It is possible to pay using Google Wallet in two basic ways – either have it pay via a selected debit or credit card, or set up a Google Wallet cash card that you can transfer money into and out of. With the Google Wallet cash card it is possible to email money to anyone with an email address, which would require them to set up a Google Wallet account in case they don’t already have one set up.

Will I use NFC again? I certainly will. I’m constantly on the road and I find myself eating at McDonald’s and other fast food outlets far more than I’d like. So long as an NFC terminal is set up and I would be paying with my bank debit card, I will try utilizing NFC instead.

Perhaps now that Apple is putting its marketing, educational, and PR muscle behind NFC it will finally have a chance to catch on. If nothing else it’s worth it just to see the amazed reactions of the store clerks!


Payleven Mobile Payments at The Gadget Show



Payleven Chip and PINOne of the common problems facing start-ups and small businesses are the costs associated with taking credit card payments. The transaction costs can be high for small turnovers and point-of-sale machines are expensive with a monthly rental fee. To counter this problem, Payleven offers a low-cost mobile payment solution for European businesses using a Chip’n’PIN card reader that uses Bluetooth to communicate with both Apple, Android and Amazon smartphones and tablets. The Chip’n’PIN unit costs only GB£60 (ex-VAT) with a transaction charge of 2.75%. Payleven have partnered with GoTab to offer a complete solution for around £250 including a tablet and the card reader.

The approach is similar to US-based Square, but as Chip’n’PIN is only beginning to be required across the pond, Square’s reader unit is a simpler card-swipe device that plugs straight into the smartphone. Having a full Chip’n’PIN card reader in Europe is a necessity but the independent unit makes the transaction look much more professional anyway.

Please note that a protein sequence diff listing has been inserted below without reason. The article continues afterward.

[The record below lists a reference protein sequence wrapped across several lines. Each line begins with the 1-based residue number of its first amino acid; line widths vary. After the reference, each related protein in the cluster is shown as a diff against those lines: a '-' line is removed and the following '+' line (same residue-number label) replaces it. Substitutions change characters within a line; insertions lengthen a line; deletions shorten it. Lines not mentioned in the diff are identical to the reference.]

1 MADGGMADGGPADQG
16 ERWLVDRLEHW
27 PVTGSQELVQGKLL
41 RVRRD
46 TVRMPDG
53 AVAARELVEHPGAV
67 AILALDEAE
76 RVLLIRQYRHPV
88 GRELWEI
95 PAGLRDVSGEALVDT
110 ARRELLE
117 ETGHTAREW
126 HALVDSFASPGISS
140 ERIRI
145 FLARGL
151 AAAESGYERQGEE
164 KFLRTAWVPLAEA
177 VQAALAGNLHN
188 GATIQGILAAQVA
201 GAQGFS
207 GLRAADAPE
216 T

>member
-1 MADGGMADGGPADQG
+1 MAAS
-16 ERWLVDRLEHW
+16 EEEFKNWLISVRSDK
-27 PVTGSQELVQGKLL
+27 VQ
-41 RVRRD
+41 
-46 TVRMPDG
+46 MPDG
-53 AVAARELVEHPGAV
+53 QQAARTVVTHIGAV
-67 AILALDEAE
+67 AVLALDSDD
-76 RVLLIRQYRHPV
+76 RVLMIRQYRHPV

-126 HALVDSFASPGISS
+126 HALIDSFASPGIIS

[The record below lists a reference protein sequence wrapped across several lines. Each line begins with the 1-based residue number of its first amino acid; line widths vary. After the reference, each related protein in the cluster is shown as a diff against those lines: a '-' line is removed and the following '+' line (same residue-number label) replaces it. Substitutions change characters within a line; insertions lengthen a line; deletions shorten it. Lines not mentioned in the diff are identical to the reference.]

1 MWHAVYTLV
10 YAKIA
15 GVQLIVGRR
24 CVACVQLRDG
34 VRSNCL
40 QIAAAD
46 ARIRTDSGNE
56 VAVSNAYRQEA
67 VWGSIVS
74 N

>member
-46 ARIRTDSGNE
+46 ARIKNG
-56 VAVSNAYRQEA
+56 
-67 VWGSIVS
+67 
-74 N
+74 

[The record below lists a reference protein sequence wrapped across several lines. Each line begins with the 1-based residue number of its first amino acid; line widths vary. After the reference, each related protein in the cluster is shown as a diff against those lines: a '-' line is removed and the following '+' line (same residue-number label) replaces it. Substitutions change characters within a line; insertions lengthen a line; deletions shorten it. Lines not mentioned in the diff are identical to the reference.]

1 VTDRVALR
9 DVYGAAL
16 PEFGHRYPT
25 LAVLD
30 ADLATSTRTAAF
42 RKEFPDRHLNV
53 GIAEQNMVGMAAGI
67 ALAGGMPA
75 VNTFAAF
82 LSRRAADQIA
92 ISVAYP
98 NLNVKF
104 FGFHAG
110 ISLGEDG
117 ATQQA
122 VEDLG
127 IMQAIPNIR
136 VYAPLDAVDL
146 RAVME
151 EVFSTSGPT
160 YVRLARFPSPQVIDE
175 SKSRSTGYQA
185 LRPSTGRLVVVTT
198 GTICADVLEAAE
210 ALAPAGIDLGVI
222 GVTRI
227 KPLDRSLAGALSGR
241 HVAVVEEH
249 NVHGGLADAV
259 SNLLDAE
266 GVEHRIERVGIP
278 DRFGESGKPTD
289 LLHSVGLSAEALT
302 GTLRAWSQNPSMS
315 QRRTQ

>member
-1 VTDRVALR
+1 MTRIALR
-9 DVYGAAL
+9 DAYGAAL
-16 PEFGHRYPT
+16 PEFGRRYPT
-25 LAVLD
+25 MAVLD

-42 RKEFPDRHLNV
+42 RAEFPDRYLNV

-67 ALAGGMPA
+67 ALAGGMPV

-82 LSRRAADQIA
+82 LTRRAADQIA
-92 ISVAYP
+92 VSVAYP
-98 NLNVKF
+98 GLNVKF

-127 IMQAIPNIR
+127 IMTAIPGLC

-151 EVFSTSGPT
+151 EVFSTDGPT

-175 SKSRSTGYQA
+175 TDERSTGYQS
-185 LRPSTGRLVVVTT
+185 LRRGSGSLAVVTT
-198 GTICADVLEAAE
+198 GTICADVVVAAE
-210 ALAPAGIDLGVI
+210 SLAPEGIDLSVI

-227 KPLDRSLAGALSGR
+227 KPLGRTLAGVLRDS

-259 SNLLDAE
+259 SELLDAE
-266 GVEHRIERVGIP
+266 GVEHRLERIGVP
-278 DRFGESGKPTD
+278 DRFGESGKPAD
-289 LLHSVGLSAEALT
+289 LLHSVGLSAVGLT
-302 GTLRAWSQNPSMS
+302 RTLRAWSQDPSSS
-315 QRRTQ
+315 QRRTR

Simon from Payleven tells me about their solution and takes me through some of the features.


Dynamics ePlates: Credit Card for Today’s World



Dynamics Dynamics Inc has developed cards for Visa that have chips embedded into them. The battery inside the card will last at least four years. There is a user interface including buttons and a magnetic stripe that changes so user can make different choices at the point of sale.  The user can easily change the awards available on the cards through the website. There are currently fifty different award partners that the card can be connected to. You also receive the rewards a lot faster than you do with a normal card because of the system they have establish. These cards are more secure than normal cards due to the fact that the information is stored in an embedded processor on the card

Dynamics Inc is also developing a card that has security code embedded in it. You have to punch in the code for the card to become active. When the right code is punched in the card number appears and the magnetic stripe becomes active After a period of time the number disappears and stripe erases. F’or further information and sign up for a card go to Dynamics Inc website or the UMB Bank website.

Interview by Andy McCaskey of SDR News and RV News Net, and Daniel J Lewis of the The Noodle.mx Network and the Audacity to Podcast